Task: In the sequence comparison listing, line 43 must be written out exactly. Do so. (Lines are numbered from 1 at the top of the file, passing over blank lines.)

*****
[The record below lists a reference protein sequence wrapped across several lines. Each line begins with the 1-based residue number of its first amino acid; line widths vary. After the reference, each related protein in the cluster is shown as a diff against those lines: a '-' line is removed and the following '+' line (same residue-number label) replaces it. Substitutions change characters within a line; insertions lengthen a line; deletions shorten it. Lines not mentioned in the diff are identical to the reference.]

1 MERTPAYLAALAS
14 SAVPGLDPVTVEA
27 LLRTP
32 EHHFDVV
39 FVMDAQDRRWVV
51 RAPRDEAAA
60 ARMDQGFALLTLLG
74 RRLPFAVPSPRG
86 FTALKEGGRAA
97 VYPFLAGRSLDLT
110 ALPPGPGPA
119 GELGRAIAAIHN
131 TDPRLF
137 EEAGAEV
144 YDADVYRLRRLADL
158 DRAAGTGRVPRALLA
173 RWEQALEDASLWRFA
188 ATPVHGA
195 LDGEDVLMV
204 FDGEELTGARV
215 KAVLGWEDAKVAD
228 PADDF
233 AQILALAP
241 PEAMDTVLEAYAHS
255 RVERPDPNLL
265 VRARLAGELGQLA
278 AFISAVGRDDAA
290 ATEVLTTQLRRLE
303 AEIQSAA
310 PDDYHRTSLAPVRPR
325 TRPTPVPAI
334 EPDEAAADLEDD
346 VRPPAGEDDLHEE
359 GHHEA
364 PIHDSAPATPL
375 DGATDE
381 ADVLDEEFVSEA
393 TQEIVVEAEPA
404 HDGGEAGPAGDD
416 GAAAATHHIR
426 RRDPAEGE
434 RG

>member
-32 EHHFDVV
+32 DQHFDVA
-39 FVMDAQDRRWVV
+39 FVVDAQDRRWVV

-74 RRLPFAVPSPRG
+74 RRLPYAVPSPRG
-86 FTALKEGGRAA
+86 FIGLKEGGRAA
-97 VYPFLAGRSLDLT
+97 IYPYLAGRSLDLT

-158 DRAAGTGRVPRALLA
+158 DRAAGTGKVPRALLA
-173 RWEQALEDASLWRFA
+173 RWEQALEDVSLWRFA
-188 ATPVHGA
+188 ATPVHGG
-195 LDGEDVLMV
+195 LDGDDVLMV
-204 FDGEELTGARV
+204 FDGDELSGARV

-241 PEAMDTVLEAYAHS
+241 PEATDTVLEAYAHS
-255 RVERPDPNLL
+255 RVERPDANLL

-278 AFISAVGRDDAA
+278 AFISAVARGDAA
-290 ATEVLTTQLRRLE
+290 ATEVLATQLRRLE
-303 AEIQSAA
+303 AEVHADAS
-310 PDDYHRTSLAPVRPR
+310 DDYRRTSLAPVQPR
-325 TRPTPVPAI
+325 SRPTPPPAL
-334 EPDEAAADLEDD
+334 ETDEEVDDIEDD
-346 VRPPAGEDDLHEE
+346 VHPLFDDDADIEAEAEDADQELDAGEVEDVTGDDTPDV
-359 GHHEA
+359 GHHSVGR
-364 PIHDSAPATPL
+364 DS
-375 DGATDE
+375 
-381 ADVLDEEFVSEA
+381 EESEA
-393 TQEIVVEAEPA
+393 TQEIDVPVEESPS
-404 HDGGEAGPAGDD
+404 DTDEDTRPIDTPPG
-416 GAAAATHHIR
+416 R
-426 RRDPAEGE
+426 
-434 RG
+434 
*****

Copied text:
434 RG